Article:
Building A Repeatable Swing
Repeatable swing, Tiger Woods hits his irons straighter and more accurately than most pros. By swinging the club exactly the same way, he’s able to repeat his golf swing again and again and again. The more he repeats his swing, the more often he generates predictable results. For Tiger, predictable results mean more tournament wins and higher earnings.
For the rest of us, it means better scores and lower golf handicaps. Developing a repeatable swing is eventually the goal of all golf guideline. The key to producing a repeatable swing with your irons is maintaining the clubface square to the swing path.
Falling short to do so pressures you to make offsetting steps to return the clubface square to the ball. Five various other tricks to building a repeatable swing are remaining connected.
One common element among good players, along with reduced golf handicaps, is “remaining linked” during the swing. In other words, good players feature a one-piece takeaway from the ball, which I often stress in my golf tips and golf lessons.
Staying connected means that everything—your club hands, arms, and shoulders—moves away from the ball in unison as you start your backswing, ensuring that the clubhead travels on a wide arc away from the ball.
Set the club on the correct plane A repeatable swing establishes the club on the proper plane.
To do so, hinge or cock your wrists as you move into the backswing. As your arms proceed to turn upward and your body to transform, the wrists direct the clubhead skyward while your left shoulder changes the right shoulder at address. The angle of the shaft to the ball stays the same and the clubhead remains square to the swing’s path.
Swing into the top slot at the top of the backswing, your club moves into “the slot” position, where the club’s shaft is horizontal to the ground and parallel to the target line. Also, the clubface’s angle matches your arm angle.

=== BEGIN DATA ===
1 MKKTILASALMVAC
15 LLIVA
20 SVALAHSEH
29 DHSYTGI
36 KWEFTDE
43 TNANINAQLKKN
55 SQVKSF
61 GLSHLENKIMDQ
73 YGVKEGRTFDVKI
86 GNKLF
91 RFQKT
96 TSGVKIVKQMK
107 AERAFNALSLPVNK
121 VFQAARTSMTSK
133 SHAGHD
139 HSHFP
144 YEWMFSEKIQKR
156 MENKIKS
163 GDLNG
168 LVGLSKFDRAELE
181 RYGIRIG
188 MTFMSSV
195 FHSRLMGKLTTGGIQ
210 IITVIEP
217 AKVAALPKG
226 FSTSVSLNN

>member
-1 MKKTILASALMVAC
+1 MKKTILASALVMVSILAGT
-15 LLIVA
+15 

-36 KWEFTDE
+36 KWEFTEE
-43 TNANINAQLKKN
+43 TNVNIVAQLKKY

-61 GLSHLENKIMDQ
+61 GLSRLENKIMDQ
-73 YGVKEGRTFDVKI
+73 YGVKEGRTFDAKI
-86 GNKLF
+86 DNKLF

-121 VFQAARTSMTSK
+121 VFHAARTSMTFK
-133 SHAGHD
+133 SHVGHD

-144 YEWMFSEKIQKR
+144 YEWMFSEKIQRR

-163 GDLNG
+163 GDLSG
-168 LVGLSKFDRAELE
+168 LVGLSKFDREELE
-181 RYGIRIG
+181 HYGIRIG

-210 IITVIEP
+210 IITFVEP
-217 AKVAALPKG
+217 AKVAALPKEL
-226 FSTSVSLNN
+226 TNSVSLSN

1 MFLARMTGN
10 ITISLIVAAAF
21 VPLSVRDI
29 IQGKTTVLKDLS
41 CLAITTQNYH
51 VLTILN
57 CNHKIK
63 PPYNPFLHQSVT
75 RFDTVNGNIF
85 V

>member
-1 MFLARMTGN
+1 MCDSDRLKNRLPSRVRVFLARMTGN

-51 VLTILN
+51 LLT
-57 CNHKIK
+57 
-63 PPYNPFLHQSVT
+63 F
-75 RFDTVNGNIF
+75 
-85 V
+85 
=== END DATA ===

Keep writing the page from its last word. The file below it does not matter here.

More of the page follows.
Known as neutral or square, this is the suitable position to aim for at the top of the backswing. Additionally, your initial spinal column angle and your head placement remain the very same as at address.
Your shoulders are turned 90 degrees, while your hips are turned 45 degrees. The majority of your weight is over the appropriate foot as well as you feel resistance in your right knee and right upper leg.
Retain the force of the swing settle your weight smoothly back on your left side and start to unwind the upper body, as you move into the downswing.
Also, drop your right elbow (for right-handers) down to your side. This flattens the swing slightly. (This is Herb Pennick’s “Magic Move,” which I’ve previously covered in my golf tips.).
As you shift your weight to the left side, your right heel comes off the ground slightly. Try retaining the 90-degree angle between your left wrist and the club’s shaft as long as possible.
Your hands lead the club right into the ball at impact. Open your shoulders at impact It’s a usual idea that your shoulders need to return to a square position at impact. When giving golf lessons, I constantly resolve this point.
Your shoulders should inhabit a somewhat open position at impact, guaranteeing that the club has the space needed to travel on the correct course via the ball.
Also, important in building a repeatable swing is striking the ball cleanly and crisply. Work on this drill to improve your ball-striking. It’s a staple of my golf instruction.
Start by assuming the ideal impact position at address with one of your irons. Start by shifting your weight onto the left side (for right-handers) and lift the right heel off the ground a fraction. The hips and shoulders are slightly open with the head over the ball, creating the feeling of a good impact position.
Now, move into the backswing, shifting your weight to the right side. Return your weight to the left side, swinging the club down as well as through at impact. Relocate through the swing to a balanced setting, with your weight on your front foot.
Practice this drill again and again and again until you feel yourself swinging the club the same way. The building that repeatable swing produces precision, consistency, as well as a reduced golf handicap. Yours may not look like Tiger’s but it can produce more consistent and better results.
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